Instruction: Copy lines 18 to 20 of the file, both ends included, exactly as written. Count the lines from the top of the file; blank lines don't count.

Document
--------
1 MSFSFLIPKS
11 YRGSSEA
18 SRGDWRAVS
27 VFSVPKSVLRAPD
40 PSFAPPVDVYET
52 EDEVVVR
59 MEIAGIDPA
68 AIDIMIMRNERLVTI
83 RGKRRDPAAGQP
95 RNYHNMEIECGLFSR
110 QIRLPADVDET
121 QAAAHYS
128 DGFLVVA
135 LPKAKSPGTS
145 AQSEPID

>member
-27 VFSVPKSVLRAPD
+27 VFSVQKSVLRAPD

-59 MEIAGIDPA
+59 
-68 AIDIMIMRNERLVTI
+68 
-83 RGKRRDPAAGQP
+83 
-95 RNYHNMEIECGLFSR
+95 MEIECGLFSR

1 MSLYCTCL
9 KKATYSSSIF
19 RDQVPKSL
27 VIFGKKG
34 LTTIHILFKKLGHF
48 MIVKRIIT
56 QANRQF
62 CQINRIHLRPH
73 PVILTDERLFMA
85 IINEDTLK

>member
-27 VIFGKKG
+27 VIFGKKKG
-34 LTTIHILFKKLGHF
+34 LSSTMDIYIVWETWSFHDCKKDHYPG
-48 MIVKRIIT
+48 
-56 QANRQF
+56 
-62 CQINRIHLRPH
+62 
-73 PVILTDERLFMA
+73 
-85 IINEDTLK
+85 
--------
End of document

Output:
+27 VFSVQKSVLRAPD

-59 MEIAGIDPA
+59 